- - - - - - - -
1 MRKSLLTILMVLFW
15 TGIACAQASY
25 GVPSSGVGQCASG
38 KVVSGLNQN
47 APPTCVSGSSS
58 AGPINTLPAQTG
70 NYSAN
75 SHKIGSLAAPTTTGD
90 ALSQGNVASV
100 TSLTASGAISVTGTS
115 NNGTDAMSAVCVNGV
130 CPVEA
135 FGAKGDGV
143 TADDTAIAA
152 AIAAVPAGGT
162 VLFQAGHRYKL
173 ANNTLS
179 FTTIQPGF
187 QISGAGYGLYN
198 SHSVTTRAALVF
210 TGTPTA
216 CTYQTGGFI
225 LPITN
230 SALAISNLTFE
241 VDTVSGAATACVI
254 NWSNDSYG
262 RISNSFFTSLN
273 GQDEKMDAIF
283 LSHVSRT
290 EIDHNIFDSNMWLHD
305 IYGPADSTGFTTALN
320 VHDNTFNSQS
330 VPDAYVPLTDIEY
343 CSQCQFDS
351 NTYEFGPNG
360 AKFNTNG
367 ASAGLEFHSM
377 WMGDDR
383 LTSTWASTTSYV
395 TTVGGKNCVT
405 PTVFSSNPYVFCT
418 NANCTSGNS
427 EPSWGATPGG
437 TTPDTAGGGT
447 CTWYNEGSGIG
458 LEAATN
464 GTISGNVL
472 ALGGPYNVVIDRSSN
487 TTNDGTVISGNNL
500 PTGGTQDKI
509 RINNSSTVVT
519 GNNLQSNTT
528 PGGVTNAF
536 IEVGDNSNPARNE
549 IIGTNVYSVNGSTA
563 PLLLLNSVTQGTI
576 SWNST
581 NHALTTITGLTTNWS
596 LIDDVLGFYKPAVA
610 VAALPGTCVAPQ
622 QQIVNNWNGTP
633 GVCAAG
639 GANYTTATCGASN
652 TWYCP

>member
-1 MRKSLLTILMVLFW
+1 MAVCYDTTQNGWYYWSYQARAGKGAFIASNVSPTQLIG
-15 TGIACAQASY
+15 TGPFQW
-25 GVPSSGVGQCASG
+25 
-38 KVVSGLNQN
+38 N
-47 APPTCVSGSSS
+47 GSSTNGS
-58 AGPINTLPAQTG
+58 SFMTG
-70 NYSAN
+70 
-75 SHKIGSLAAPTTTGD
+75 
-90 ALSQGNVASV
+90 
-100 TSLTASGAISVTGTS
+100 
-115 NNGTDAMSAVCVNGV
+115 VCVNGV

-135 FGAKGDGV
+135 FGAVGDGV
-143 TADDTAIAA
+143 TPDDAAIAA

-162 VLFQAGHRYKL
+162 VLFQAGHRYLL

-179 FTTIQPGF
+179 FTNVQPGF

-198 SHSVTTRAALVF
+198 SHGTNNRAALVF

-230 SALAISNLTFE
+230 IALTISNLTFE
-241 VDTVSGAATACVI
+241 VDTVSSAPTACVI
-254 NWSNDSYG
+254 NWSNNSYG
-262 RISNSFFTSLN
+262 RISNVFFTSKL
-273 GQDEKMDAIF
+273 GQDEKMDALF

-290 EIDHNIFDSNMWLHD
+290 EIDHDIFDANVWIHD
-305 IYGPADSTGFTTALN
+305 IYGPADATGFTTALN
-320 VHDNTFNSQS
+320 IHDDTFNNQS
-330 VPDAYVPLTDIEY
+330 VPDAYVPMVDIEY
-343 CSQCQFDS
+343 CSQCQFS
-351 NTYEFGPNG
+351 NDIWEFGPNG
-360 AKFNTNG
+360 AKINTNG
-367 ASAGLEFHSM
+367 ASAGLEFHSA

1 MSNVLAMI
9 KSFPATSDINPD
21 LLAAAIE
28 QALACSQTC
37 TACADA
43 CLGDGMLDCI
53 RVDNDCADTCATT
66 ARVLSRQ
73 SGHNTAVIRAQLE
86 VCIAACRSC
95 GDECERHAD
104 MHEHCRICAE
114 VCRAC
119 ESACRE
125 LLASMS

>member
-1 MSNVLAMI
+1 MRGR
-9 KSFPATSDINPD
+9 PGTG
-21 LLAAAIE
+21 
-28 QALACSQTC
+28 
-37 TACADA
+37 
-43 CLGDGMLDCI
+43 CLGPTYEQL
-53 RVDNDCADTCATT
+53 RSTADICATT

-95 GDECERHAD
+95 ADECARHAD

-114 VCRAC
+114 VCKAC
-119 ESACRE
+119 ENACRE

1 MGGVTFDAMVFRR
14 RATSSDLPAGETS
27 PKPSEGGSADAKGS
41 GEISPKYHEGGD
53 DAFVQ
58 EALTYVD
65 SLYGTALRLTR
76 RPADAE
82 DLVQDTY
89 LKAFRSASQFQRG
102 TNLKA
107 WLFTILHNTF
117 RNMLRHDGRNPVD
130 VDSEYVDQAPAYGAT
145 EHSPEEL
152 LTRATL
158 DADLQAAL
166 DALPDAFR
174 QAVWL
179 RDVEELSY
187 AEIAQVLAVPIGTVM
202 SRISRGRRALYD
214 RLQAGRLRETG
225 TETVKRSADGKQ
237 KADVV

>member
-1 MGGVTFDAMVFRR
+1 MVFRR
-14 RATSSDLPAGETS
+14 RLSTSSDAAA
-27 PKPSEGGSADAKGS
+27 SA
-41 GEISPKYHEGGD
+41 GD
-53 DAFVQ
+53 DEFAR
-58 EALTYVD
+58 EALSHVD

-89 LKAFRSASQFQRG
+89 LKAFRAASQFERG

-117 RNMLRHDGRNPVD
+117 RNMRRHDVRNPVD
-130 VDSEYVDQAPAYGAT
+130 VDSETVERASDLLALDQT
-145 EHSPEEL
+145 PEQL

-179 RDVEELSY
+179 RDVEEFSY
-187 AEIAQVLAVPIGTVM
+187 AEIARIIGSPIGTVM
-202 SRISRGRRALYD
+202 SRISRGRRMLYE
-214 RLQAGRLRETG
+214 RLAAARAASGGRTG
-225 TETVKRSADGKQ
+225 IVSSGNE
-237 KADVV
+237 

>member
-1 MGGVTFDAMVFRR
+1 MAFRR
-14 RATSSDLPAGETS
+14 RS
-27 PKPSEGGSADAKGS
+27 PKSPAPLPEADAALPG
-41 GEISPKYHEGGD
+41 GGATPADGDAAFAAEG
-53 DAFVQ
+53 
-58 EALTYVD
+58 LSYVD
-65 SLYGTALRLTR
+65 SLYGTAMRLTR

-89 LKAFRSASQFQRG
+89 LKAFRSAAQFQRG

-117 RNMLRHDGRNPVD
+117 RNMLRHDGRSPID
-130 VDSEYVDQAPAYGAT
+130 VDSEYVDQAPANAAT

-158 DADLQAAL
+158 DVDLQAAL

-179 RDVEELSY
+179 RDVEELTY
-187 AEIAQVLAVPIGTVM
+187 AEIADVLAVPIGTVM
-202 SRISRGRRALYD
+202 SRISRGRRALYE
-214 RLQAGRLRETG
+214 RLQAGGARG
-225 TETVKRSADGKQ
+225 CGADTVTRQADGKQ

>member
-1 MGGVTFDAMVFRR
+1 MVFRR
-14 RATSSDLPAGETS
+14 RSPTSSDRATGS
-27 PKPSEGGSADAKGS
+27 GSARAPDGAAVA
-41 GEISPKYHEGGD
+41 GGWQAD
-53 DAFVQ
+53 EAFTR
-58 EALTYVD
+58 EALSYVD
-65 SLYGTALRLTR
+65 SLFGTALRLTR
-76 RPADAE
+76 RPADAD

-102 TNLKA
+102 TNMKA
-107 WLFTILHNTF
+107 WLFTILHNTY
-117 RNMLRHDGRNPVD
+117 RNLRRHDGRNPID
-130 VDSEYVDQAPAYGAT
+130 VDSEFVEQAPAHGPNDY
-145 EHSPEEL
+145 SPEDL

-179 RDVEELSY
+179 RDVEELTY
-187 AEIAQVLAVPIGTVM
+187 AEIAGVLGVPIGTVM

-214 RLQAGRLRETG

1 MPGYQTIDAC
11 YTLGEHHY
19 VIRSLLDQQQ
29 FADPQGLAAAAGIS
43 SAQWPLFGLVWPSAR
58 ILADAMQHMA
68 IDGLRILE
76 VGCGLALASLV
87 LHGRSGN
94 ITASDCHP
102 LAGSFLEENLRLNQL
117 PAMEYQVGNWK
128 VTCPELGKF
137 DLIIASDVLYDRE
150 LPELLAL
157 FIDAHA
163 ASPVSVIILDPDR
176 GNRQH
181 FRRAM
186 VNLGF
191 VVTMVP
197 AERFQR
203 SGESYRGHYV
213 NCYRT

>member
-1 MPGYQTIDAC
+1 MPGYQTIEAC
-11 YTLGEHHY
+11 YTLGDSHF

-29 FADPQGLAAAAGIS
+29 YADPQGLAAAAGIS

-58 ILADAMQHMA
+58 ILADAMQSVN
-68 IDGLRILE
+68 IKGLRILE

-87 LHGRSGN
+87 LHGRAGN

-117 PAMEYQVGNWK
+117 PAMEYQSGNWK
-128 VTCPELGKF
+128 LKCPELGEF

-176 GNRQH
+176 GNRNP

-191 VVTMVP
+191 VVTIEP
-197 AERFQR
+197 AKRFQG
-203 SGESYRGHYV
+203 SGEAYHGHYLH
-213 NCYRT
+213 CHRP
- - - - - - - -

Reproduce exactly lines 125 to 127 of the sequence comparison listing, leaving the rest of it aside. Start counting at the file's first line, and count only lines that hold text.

9 KSFPATSDINPD
21 LLAAAIE
28 QALACSQTC